Ed Lamark graduated from Illinois Tech’s Stuart School of Business with a Master’s of Science in Financial Markets and Trading in 1997. From there, he enjoyed a dynamic career as a trader, building various software tools to help his institutional employer’s bottom line. However, it is his latest endeavor that is the focus of this article – he has traded in his corporate career for entrepreneurship and app development.
With The Wealth Pool (TWP), Lamark looks to help individuals of various financial statuses with an app that allows you to see “how you stack up financially with your peers” in “an anonymous pool of shared financial data [that] gives you greater clarity on your finances and helps improve your financial well-being.”
TWP accomplishes this by first helping users organize their finances, on both individual and social levels. Users can see their total financial picture in one place and truly get a handle on their spending through the app, but users are also asked to anonymously share their organized financial data and have it displayed in a “pool” where all users compare their financial choices to peers and non-peers.
This insightful level of transparency for members is generated with security top of mind. TWP employs multiple layers of security to protect users’ financial data but also allows a robust level of comparison. This, Lamark believes, sets TWP from other financial planning tools by introducing a level of social comparison (just without names or specific financial points attached). For example, TWP users could compare how much they spend on coffee or on car service rides relative to other users of the same demographic. “How are my debt levels and savings levels?” TWP answers these questions through over 600 pooling categories that are all possible points of comparison.
TWP “consolidates activity from all saving and spending accounts, including banks, credit cards, and investment accounts into one constant stream from which users organize their finances in one place.” Additionally, TWP can even run simulations and other “what-if scenarios” to help users make financial decisions and answer essential questions like “when will I run out of money?”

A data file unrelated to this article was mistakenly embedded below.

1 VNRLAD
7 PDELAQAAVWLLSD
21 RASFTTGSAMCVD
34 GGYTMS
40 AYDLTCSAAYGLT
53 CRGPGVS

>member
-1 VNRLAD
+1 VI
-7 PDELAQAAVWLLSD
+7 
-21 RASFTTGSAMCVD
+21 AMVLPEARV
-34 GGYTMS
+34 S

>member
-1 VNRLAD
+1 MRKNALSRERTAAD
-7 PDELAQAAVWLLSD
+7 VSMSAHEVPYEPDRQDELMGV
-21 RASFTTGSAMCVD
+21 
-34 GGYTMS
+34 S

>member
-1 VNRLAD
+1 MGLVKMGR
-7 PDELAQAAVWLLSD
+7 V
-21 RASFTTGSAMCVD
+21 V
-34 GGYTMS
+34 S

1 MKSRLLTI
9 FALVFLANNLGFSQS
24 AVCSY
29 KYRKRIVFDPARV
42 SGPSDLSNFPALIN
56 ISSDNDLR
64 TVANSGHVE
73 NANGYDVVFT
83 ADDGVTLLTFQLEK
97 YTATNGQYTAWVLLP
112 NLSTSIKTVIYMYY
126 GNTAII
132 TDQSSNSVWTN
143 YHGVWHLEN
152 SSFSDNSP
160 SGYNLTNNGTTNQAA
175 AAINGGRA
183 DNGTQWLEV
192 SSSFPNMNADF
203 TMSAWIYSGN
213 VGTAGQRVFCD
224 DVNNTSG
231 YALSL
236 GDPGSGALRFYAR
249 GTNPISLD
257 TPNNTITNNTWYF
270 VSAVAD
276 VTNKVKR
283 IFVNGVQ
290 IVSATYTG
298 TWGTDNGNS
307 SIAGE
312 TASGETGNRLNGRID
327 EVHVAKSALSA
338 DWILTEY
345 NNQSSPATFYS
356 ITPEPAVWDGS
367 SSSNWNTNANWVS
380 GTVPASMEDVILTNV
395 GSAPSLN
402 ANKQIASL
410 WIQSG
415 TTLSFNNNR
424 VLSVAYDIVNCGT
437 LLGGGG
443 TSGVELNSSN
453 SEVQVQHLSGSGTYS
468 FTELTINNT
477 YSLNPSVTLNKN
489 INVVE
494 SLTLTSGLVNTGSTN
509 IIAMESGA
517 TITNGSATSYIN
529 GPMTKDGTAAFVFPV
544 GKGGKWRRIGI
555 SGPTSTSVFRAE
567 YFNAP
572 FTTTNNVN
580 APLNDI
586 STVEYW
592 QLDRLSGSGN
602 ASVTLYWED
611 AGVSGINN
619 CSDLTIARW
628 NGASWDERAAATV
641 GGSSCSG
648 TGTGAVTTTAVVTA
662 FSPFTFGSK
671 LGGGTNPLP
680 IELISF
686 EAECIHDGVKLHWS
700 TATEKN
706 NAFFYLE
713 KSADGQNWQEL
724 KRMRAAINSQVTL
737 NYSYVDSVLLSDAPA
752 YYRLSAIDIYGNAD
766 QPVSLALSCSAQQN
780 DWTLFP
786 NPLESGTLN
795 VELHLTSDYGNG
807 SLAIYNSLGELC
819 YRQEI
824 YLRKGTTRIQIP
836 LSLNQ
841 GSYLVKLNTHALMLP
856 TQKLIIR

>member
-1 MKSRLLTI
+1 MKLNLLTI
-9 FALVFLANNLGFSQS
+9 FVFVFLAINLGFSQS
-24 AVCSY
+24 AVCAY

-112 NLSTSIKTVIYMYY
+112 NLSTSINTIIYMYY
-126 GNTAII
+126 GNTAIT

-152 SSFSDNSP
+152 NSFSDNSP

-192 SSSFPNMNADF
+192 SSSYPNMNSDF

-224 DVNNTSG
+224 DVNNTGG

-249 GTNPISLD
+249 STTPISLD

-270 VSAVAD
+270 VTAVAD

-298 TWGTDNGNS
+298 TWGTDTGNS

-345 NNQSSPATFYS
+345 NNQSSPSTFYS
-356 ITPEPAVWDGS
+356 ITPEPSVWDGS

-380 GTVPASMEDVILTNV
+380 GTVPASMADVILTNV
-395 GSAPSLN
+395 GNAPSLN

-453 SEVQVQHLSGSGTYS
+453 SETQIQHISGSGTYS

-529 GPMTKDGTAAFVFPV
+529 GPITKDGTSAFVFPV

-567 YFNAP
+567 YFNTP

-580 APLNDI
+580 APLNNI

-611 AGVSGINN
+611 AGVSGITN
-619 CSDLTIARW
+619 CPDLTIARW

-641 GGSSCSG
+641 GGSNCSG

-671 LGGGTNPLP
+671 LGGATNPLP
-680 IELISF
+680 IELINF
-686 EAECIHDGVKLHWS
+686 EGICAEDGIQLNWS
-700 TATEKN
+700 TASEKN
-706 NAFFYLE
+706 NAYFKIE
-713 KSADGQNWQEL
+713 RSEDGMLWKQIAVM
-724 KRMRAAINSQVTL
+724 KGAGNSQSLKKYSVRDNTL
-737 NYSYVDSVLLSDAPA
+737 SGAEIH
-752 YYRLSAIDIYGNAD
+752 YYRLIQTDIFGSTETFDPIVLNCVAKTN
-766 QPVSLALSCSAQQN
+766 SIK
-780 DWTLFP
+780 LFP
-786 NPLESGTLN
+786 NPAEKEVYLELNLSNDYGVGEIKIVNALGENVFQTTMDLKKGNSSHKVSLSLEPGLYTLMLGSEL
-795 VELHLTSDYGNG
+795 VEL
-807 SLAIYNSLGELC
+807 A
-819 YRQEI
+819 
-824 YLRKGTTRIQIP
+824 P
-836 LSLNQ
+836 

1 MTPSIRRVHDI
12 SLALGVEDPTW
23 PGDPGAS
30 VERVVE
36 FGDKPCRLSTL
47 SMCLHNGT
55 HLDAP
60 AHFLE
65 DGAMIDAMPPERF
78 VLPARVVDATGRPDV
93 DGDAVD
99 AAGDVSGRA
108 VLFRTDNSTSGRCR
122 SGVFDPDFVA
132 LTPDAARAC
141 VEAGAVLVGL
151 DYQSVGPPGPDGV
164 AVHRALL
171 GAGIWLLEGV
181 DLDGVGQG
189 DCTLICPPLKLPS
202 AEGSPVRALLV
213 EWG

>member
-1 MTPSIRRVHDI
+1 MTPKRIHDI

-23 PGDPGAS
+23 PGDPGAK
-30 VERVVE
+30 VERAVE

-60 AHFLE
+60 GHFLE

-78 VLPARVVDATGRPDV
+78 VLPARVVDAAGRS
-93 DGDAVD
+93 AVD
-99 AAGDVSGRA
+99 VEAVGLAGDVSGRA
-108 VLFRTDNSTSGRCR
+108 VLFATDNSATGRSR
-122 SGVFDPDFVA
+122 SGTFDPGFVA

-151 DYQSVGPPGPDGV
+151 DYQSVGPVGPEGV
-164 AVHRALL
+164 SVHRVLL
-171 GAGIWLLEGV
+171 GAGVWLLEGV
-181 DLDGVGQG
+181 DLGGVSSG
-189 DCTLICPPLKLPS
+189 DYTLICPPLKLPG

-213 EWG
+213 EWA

The “Fine Print” section of TWP’s overview lays out a lot of the points mentioned above, but some worth repeating here are how the app uses “bank-level security to protect your personal and confidential data,” that TWP does “not dispense financial advice or sell financial products,” that “no financial login or credit card credentials are stored on the app,” and that “no private information or financial data is sold” (only anonymized and shared in unidentifiable formats).
On a direct-to-consumer basis (B2C), TWP users can choose to be either free members (with full access to its core financial planning module and educational content) or subscribe as a paid member for five dollars per month (or $50 per year) to receive all free features plus TWP’s AI-powered expense manager as well as the signature pooling comparison tools.
However, Lamark is also focused on reaching consumers in a business-to-business-to-consumer framework (B2B2C) through their established, trusted communities – employer, school, or financial service provider – and positioning TWP as a financial wellness benefit for its business partners’ constituents. For this reason, TWP’s full feature suite will be available to Illinois Tech students for free upon its launch.
Lamark is still a few weeks from welcoming Illinois Tech students to the pre-launch of TWP, but further questions and considerations can be directed to him at [email protected]
Image courtesy of The Wealth Pool